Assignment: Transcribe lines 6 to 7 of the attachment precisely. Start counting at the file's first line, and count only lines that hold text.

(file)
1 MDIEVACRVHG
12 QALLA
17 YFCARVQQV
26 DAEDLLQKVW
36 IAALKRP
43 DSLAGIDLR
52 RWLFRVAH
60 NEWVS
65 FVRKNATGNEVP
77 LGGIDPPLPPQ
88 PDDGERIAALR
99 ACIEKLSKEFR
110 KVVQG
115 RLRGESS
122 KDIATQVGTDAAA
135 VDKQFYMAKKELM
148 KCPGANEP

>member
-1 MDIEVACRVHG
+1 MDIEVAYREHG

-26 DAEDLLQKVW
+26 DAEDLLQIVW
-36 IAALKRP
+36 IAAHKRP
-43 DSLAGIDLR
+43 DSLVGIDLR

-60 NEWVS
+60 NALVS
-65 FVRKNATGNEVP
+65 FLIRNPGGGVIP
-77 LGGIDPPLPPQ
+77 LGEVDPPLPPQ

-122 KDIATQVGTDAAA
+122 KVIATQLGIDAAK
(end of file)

43 DSLAGIDLR
52 RWLFRVAH